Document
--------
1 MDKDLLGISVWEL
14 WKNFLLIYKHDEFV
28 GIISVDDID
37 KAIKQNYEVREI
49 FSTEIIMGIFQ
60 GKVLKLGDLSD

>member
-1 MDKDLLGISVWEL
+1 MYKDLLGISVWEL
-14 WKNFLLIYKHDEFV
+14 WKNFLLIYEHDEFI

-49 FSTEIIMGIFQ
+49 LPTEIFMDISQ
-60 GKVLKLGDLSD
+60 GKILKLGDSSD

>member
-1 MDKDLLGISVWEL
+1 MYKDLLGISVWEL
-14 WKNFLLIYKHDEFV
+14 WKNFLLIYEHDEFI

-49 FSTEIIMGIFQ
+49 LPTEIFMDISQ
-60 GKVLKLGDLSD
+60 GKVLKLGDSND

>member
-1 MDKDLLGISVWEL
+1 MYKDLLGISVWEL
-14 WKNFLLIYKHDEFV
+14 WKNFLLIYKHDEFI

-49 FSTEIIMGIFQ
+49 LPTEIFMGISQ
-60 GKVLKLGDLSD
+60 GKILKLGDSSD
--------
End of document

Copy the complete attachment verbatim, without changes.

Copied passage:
1 MDKDLLGISVWEL
14 WKNFLLIYKHDEFV
28 GIISVDDID
37 KAIKQNYEVREI
49 FSTEIIMGIFQ
60 GKVLKLGDLSD

>member
-1 MDKDLLGISVWEL
+1 MYKDLLGISVWEL
-14 WKNFLLIYKHDEFV
+14 WKNFLLIYEHDEFI

-49 FSTEIIMGIFQ
+49 LPTEIFMDISQ
-60 GKVLKLGDLSD
+60 GKILKLGDSSD

>member
-1 MDKDLLGISVWEL
+1 MYKDLLGISVWEL
-14 WKNFLLIYKHDEFV
+14 WKNFLLIYEHDEFI

-49 FSTEIIMGIFQ
+49 LPTEIFMDISQ
-60 GKVLKLGDLSD
+60 GKVLKLGDSND

>member
-1 MDKDLLGISVWEL
+1 MYKDLLGISVWEL
-14 WKNFLLIYKHDEFV
+14 WKNFLLIYKHDEFI

-49 FSTEIIMGIFQ
+49 LPTEIFMGISQ
-60 GKVLKLGDLSD
+60 GKILKLGDSSD